Recruitment

During the life of a search or admissions committee, innumerable decisions are made that impact the final choice of an individual candidate or a list of finalists. Some of the decisions are concrete (for example, candidates shortlisted to be invited to campus), while others are more subtle (for example, a particular candidate “didn’t convey a sense of leadership” during the interview).

Both data driven assessments and more subjective responses to candidates are often appropriate and useful in the decision-making process. However, an unintentional and even unconscious negative response to a candidate can result in implicit bias. Research suggests that height, weight, race, gender, accent, tone of voice, dress, etc., can elicit an unconscious bias for or against a particular candidate. 

The potential for unintended bias impacts the decisions of even the most fair-minded individuals.  Research also suggests that although the processes of conscious and unconscious awareness are related, they operate separately. Therefore, conscious and unconscious attitudes can substantially differ.

It is best practice to periodically review departmental processes used to recruit faculty, staff and graduate students.  It is useful to consult a diverse range of voices within and external to your department to ensure that the recruitment process is both appropriate to your needs and as inclusive as possible.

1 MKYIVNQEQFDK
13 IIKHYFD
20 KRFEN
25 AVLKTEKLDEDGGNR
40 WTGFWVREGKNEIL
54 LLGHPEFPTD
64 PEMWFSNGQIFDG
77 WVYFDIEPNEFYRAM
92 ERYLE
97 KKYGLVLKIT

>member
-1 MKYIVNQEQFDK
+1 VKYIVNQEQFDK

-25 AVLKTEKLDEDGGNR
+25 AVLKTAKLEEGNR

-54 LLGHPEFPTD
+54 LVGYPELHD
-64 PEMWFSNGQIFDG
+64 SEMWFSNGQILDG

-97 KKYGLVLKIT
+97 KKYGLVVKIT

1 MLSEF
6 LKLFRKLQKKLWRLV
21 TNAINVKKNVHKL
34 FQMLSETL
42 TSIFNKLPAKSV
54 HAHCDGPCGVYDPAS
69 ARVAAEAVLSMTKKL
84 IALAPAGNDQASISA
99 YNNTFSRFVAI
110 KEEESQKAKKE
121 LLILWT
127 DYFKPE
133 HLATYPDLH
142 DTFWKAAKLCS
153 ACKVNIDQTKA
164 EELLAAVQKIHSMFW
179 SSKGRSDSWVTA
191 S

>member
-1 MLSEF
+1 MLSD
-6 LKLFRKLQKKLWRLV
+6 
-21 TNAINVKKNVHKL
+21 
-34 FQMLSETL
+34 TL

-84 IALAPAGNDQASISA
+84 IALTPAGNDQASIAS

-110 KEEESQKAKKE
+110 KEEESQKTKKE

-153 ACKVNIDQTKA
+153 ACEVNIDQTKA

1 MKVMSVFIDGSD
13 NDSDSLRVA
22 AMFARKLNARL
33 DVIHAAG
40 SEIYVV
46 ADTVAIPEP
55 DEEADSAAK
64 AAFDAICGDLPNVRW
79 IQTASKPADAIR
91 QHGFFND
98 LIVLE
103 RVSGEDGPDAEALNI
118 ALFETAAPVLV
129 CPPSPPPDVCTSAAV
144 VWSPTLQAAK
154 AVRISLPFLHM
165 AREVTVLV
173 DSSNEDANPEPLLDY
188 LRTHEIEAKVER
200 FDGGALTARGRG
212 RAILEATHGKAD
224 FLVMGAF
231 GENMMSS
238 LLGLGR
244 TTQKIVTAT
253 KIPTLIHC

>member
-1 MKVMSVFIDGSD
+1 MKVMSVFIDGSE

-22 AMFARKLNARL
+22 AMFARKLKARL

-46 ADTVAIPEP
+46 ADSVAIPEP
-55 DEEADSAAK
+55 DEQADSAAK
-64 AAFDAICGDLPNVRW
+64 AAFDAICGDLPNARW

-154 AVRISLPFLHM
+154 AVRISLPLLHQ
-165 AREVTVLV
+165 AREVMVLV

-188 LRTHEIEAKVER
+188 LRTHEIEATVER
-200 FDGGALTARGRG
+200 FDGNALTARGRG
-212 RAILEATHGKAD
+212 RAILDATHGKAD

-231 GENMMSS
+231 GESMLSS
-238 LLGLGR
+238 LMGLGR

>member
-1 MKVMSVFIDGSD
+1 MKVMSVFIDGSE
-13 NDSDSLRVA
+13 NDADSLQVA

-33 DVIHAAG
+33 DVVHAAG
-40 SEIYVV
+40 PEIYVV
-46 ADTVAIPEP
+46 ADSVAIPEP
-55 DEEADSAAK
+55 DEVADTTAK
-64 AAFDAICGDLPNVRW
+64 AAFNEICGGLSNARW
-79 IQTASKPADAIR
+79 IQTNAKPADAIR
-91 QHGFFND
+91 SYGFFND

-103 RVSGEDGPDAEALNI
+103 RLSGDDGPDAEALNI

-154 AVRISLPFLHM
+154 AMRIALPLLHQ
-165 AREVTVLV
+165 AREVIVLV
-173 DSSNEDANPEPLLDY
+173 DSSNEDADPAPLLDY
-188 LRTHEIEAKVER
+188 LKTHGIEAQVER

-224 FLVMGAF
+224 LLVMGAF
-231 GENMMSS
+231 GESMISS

The Office of the Dean of the Faculty has developed a Best Practices Guide for Faculty Search Officers and Search Committees. The guide outlines the expected protocols and best practices in faculty searches, providing committees and search officers with the strategic methods to conduct efficient, effective, fair and consistent searches that will yield an excellent pool of candidates.  

In addition, the Office of the Provost offers academic units specific resources on interrupting bias for recruitment of both scholars and students.  You can find all of these academic recruitment guides here in the "Guides" section.  Additionally, any academic unit can request a tailored workshop from the Office of the Provost to advise you and your colleagues on best practices for inclusive academic searches.

Further Reading

Implicit Associations: The Academic Search Process and Letters of Recommendation

Recent research suggests that the influence of bias is reduced when search committee members have a clearer recognition and understanding of the implicit association process.